Adult care directors are seeking “urgent” talks with the Care Quality Commission over concerns that a new ratings system for providers will reduce scrutiny of services, to the detriment of users.
The government has proposed replacing the quality ratings system, under which the CQC graded all registered providers as poor, adequate, good or outstanding, with a voluntary “excellence standard” for the best providers, in consultative plans to overhaul the adult care performance system.
However, the Association of Directors of Adult Social Services warned that the proposed system failed to provide the same degree of “assurance” and transparency as quality ratings.
In its response to the government consultation, Adass said: “[This] could be particularly disadvantageous to self-funders and people using personal budgets to arrange their own support, particularly as this new system does not distinguish between ‘adequate’ and ‘better than adequate’ service or between ‘good’ and ‘excellent’ service.”
It warned that the system may also favour larger providers that had the financial muscle to apply for an excellence rating, and may lead councils to increase their own monitoring processes, increasing costs.
Quality ratings were scrapped last August, but Adass warned: “Further we are concerned that there is no timeline, implementation plan or agreement about how this system will operate.”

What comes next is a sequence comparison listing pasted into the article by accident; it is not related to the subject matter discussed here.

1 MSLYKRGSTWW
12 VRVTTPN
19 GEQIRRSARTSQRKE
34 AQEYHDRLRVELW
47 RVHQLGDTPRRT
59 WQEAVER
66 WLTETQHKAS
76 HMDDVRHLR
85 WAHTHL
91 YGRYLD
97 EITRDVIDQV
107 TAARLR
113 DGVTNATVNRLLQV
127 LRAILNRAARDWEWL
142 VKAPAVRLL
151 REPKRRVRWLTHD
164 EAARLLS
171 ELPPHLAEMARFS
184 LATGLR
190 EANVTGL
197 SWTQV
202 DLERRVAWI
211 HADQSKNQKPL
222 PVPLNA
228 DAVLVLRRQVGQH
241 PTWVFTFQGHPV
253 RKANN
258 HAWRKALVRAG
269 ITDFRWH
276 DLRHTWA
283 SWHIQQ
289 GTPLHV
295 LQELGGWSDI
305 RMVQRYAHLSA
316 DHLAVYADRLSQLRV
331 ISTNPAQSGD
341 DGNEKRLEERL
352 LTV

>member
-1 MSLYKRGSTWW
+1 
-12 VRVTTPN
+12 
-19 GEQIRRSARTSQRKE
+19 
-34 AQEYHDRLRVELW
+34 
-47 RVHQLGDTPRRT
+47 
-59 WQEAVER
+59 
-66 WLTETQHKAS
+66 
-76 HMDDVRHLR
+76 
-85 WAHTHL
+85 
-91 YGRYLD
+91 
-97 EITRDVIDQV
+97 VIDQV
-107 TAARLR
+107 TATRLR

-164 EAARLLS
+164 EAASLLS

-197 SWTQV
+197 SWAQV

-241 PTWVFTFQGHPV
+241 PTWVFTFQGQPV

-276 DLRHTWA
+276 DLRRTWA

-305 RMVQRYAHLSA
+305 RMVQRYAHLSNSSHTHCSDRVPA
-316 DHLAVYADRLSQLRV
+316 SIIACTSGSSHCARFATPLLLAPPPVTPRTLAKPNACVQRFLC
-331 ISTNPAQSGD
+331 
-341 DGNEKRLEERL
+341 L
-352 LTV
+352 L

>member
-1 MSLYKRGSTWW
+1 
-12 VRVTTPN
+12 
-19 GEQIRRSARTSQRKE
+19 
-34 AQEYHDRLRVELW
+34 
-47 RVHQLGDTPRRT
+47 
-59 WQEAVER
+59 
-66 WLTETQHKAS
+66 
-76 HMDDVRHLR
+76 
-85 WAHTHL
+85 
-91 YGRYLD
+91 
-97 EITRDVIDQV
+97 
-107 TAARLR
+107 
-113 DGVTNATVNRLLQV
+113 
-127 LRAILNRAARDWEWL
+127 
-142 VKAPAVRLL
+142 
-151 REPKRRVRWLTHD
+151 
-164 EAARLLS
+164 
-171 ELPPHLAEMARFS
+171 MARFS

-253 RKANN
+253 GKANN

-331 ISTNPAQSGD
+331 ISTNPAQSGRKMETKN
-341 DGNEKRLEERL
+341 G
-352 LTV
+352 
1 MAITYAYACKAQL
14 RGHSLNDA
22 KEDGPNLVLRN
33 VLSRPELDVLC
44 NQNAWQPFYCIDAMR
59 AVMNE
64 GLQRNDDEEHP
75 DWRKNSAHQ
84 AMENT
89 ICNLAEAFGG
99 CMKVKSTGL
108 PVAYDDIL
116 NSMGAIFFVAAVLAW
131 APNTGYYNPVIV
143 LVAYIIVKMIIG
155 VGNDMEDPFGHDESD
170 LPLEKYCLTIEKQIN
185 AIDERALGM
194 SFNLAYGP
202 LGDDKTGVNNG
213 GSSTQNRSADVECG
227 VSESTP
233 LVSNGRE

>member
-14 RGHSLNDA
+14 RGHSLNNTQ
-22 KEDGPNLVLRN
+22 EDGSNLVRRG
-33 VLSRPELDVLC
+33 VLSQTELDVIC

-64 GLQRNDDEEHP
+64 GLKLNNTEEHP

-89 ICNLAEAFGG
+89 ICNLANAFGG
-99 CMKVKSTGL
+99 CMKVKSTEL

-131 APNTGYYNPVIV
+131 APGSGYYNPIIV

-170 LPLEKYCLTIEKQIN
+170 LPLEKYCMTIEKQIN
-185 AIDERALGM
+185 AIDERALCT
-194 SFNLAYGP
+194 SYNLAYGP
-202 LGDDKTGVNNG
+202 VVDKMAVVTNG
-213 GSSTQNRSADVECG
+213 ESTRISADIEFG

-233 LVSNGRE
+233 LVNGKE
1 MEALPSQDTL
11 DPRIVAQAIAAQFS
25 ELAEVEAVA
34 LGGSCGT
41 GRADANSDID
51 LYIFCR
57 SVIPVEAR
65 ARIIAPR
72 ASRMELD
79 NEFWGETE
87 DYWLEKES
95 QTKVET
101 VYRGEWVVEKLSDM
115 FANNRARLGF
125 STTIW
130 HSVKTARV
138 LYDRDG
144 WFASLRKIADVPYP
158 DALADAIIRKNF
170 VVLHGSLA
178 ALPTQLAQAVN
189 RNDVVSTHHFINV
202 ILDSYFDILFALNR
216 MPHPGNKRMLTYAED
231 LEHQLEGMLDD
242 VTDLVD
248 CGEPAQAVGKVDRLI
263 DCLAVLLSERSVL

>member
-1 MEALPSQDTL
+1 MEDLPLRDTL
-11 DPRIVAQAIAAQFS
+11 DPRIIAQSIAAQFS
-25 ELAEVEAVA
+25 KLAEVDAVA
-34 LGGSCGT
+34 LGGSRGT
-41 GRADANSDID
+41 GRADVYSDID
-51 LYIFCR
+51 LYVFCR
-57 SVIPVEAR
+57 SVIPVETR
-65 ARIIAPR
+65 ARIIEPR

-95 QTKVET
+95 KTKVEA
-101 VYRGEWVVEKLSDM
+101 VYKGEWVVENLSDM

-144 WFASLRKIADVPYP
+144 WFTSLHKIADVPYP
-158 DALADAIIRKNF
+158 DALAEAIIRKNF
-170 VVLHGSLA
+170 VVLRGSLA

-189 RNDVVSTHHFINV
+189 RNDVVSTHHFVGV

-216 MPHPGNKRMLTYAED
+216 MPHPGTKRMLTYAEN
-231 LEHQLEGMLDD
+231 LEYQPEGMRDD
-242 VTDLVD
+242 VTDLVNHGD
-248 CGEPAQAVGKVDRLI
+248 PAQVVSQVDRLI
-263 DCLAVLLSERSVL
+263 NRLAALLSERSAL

It called for urgent talks with CQC on the issue.
A CQC spokesperson said: “CQC will be consulting in the first half of 2011 on how to define excellence in adult social care, as part of the development of the information scheme which is referred to in the consultation document.
“CQC will also be producing a public facing provider profile for each registered provider which will provide up to date information about standards of care.”
The government’s proposed performance framework is also designed to cut bureaucracy on councils by scrapping annual assessments and routine inspections of councils by the CQC.
Instead, councils would produce “local accounts” on the standard of services, which would be reviewed by other councils or user-led groups, and authorities would be inspected by CQC only when risks are identified.
However, Adass said local accounts would fail to cut the bureaucratic workload significantly, nor was such a system costed, while the CQC’s triggers for inspections of councils needed to be urgently developed.
The government has also mooted introducing payment by results, under which councils would pay providers on the basis of what they achieved for service users, however Adass warned against introducing this on a national basis.
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